Hacker News new | comments | show | ask | jobs | submit login
Google searches for "VPN" are spiking this week in the US (google.com)
25 points by zissou 1694 days ago | hide | past | web | 16 comments | favorite

Could be related to the Yahoo! policy change, since part of the story is that Marissa Mayer ran analytics on how their VPN was being used and concluded that many remote workers weren't working much:

"Mayer explained the rationale at Yahoo’s “Friday FYI,” its equivalent of Google’s TGIF. ”We’ve checked and some people who work from home haven’t even logged into the VPN…” she apparently said."

This is probably related to the Copyright Alert System, or "Six Strikes" rule that many ISPs have adopted.

VPN is the best way around this and it costs next to nothing.

Yet drastically down compared over a larger timeline. https://www.google.com/trends/explore#q=VPN&geo=US&c...

My guess is that that gradual decline over time may be related to more people getting online. Put another way - when the internet's use was limited to more tech-savvy people, this term was searched a higher percentage of the time than today.

OP here. Should have posted sooner before it looks like my post got flagged?

I think the shock[1] is being caused by the Copyright Alert System put into place on Monday by Comcast. Here's why:

Comcast is the largest ISP in the US, so a change of their piracy policy (the exogenous shock in my story/model) is likely provide a large enough segment of Internet users (definitely bigger than the set of Yahoo employees or SimCity fans) with the appropriate incentives to search for information about VPNs. The logic here is simple.

[1]There is clear weekly periodicity in the 90 day chart. If you were to detrend the data and remove the autocorrelation, the spike would look even sharper.

Based on the data and the normalizations on the data that Google does, 90 day data is much better than 12 month data because the latter is not daily data anymore -- it is data aggregated weekly. Since it is obviously clear that the data has weekly periodicity, aggregating the data at the weekly-level ignores the fact that how many searches there are for "VPN" on a given day depends on what day of the week it is.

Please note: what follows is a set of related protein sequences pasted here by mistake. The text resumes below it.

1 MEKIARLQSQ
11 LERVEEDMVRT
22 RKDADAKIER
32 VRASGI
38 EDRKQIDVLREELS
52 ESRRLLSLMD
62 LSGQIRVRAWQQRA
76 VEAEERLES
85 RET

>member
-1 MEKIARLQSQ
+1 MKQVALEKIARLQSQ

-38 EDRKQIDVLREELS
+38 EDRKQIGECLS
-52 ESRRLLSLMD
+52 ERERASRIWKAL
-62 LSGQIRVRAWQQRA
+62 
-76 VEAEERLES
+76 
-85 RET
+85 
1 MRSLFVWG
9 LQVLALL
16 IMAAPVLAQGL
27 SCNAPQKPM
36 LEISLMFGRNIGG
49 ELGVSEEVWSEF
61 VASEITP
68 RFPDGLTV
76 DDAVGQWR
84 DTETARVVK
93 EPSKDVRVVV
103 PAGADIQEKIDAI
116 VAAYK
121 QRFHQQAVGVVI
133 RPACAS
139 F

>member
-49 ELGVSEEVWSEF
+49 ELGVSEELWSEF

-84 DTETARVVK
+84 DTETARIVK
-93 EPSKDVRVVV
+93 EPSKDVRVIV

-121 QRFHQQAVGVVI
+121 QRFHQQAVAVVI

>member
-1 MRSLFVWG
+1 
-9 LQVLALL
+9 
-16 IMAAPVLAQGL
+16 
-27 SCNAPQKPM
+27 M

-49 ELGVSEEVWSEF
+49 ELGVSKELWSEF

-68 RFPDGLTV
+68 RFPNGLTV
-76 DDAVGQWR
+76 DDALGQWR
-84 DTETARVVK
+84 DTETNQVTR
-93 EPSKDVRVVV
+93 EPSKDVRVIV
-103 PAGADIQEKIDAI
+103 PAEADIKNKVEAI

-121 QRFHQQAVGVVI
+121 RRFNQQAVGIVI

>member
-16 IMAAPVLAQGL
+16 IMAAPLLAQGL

Calling this wild speculation, incorrect, random noise, or comparing it to weekly or monthly data is just not very good statistics in my mind.

EDIT: Also, for clarification Google Trends data is search volume data normalized on an index from 0 to 100 where 100 is the relative maximum over the series. Tuesday's index value was 100, with Monday's being the second highest over the 90 day period. So technically, yes, search volumes for VPN are currently spiking this week. I'm really curious to see what happens when Wednesday's data is released.

Much more drastic are searches for seedboxes https://www.google.com/trends/explore#q=seedbox&geo=US&#...

edit: for those that don't know, seedboxes are servers you rent that just run bittorrent. Makes it easy to skirt around these 6 strikes programs

That's 2011.

that's a 2 year timeline jan2011-jan2013 showing clearly that this latest "spike" isn't anything of the sort.

EDIT my apologies, I was supposed to link this


There actually is a decided uptick in vpn activity if you expand the date selection correctly. It is a decided uptick; the highest weekly search volume in the past 2 years.


SimCity is being released soon, VPN for getting access 3 days early if you're in Europe may be the case.

I think it's more to do with the USA's new six strikes program.

Crap, no. I have work to do...

No they aren't. Look at a longer graph. What you are seeing is just random noise.

Flagged as incorrect.

It's not 'incorrect' -- clearly the flat trend has existed long enough for this 'spike' to represent something other than random noise. Would you say that the dips on weekends are 'random noise'? No, they too represent a trend, though if we zoom out far enough they would get lost in the lack of precision.

So what's with the Dakotas and Wyoming? No interwebs?

Edit: Missed Alaska and Vermont

Guidelines | FAQ | Support | API | Security | Lists | Bookmarklet | DMCA | Apply to YC | Contact